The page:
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Can I be smarter about late policies?

Questions: Is my late policy reasonable? Are there diversity implications for smart late policies?

Robin DeRosa had an interesting tweet about late policies recently, and I posted my late policy in reply. Here’s a slightly expanded version:

In most of my classes, late work happens because students are really busy, not because they’re slackers. That means a late policy with percentage deductions kind of sucks, because my students will also be really busy the next week. Instead, I combine “no late work accepted” with dropping the equivalent of one week’s worth of each assignment time. E.g. in a class that meets three times a week, I throw out three of the daily assignments.

I make sure to frame this in a discussion with the students, where I explain that the policy is an explicit recognition of the fact that they’re busy. If you’re too busy to get the work done on time, JUST SKIP it, and get your life caught up.

So far, it has been working out really well. The students appreciate the extra lever for managing their schedules, and it’s clear from the beginning that there won’t need to be any exceptions. Note: every semester so far, students have managed to get confused early on … luckily, this comes up in terms of one of those low-weight daily assignments, so we clear it up before a high-stakes situation shows up).

I know this won’t work well for everyone, especially people whose course materials are quite different from mine. I’ve been able to use it well in both intro and upper-level classes, though. It has been easy to adapt to group work as well: groups always get to evaluate each other as part of the process, so they’re in charge of some of the enforcement.

I know other people who have similar policies, but with more bookkeeping. For example, people hand out “extensions” or “free passes” at the beginning of the term. It rewards organization, etc. I don’t think that serves my policy as well. For one thing, you have to have a good bookkeeping system; if you hand out literal extension passes, you have to either make sure students aren’t sharing them with each other, or be OK with that economy. For another thing, I like the raw simplicity of my policy, and I think that it might help in terms of normalizing things between students. I could be wrong!

After that twitter thread, I have some questions:

Are there diversity implications for smart late policies? One of the obvious things I know about supporting diverse groups of students is that you need to recognize the fact that there’s a whole world out there affecting in-class and out-of class performance. One of my hopes with my policy is that it’s explicitly good in this regard, but I’d love feedback here.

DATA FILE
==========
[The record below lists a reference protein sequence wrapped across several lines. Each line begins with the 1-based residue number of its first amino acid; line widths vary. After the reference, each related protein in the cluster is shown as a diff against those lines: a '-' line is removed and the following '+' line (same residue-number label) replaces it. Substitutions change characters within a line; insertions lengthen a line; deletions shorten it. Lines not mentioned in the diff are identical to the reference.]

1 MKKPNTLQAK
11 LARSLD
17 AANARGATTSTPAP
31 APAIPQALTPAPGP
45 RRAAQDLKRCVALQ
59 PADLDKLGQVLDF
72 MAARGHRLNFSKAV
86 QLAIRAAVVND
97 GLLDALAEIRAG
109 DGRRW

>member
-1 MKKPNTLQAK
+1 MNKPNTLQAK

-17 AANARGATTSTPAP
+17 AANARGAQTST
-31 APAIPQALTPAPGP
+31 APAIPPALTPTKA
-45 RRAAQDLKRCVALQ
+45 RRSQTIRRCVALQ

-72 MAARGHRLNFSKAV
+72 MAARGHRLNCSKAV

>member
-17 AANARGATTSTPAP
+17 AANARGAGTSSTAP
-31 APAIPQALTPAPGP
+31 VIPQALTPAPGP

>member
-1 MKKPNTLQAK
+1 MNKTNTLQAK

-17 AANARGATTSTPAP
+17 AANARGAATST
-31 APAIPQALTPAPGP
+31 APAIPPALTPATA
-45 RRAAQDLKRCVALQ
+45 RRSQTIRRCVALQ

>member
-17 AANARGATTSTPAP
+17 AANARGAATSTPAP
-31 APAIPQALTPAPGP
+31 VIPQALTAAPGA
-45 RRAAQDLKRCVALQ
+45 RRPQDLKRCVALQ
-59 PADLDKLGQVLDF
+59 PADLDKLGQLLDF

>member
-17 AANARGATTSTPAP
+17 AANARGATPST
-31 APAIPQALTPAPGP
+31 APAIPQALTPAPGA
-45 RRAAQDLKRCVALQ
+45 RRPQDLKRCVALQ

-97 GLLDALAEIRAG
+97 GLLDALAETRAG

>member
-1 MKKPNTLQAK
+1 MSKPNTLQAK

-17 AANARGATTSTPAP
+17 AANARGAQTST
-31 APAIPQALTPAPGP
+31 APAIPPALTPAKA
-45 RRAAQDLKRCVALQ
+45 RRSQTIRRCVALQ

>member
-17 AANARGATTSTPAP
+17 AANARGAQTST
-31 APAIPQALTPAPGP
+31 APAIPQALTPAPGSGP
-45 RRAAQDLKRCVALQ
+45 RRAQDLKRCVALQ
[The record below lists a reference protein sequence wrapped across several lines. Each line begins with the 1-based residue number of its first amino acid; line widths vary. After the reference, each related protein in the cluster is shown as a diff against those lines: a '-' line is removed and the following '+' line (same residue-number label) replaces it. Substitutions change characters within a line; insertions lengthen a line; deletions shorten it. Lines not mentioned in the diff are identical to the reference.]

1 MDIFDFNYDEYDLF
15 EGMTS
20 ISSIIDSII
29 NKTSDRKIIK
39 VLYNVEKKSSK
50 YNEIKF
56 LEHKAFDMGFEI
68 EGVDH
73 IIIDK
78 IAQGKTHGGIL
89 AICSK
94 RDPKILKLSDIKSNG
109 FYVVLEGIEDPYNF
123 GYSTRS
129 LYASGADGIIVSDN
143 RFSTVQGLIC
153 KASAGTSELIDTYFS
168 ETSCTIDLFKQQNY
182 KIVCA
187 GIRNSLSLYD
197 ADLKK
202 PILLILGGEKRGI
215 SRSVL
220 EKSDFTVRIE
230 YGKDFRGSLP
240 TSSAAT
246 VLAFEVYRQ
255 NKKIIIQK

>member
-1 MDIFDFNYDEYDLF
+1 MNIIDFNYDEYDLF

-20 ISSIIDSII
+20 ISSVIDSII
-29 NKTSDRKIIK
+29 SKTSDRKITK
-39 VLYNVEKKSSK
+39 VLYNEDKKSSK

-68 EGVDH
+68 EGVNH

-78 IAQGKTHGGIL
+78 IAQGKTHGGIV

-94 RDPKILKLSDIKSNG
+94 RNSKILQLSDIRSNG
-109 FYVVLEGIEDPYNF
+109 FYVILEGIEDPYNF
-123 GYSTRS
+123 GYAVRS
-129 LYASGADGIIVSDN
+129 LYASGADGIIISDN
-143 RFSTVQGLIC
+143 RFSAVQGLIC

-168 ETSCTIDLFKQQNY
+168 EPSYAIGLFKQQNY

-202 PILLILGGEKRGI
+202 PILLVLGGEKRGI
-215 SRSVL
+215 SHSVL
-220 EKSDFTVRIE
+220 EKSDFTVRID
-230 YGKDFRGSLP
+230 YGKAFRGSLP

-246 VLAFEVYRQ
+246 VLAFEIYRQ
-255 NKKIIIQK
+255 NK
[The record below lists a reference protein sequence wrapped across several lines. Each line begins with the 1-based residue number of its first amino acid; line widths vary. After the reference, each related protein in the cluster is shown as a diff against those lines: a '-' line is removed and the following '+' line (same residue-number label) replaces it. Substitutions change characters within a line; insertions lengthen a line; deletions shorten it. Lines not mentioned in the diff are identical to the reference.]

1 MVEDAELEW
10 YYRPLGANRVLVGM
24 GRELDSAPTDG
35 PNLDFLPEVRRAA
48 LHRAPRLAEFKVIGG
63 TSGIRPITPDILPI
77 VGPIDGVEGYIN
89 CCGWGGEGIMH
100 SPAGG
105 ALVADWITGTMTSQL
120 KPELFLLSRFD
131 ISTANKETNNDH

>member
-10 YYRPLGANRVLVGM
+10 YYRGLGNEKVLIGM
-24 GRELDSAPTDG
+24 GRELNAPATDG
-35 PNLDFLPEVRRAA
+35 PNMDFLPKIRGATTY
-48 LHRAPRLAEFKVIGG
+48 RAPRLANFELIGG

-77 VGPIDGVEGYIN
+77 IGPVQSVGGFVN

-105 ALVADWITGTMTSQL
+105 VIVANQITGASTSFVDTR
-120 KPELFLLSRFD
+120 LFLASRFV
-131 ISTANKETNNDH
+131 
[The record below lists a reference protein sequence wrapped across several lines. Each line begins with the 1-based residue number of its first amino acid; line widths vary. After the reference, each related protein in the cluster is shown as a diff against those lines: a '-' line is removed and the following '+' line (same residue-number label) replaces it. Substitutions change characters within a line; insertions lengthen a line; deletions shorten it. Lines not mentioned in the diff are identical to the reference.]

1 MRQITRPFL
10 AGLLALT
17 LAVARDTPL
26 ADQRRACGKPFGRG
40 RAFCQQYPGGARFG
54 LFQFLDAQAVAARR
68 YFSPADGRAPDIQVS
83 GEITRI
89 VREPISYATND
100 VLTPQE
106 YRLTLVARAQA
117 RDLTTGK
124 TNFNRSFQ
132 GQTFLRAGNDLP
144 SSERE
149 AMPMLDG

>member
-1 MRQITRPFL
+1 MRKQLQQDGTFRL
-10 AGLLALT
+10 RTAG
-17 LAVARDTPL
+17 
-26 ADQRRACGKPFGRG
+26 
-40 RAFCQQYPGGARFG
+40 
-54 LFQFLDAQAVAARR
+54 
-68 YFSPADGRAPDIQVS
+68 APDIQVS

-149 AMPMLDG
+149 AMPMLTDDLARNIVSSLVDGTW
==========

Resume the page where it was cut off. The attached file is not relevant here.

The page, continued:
Should I add tiered deadlines? Matthew Cheney has a nice policy, where he distinguishes between “hard” and “soft” deadlines, explicitly telling the students which is which, and making that part of the late policy for grading. That seems honest and good, but I like the raw simplicity of my approach, so I’m nervous about adding more to it.

How does this affect colleagues? My department is young, so maybe this is a particular issue for us, but some of us tend to get more pushback from students than others (instead of young, you could probably insert all sorts of gender dynamics, etc. here). In several of our classes, we standardized on my above policy as the departmental policy. Being able to refer to it as The Departmental Policy seems to help those colleagues out.

Comments from Old Blog

3 Responses to Can I be smarter about late policies?

  1. Kat Bartlow says:

    Interesting take. In my classes, I usually have one set of low-stakes assignments (homework, quizzes on Moodle, etc.) My policy on this is to not accept late work, but to only require students to turn in 10 of 15 possible assignments. On the other hand, for major assignments like papers, I do deduct percentage points per day of lateness unless the student makes a case for an extension before the paper deadline. I think there's value in recognizing student busy-ness and not driving them to extremes (particularly on your pressure-cooker campus), but there's also value in reminding them that in order to achieve your goals, you have to set priorities and even (gasp!) work to deadlines.


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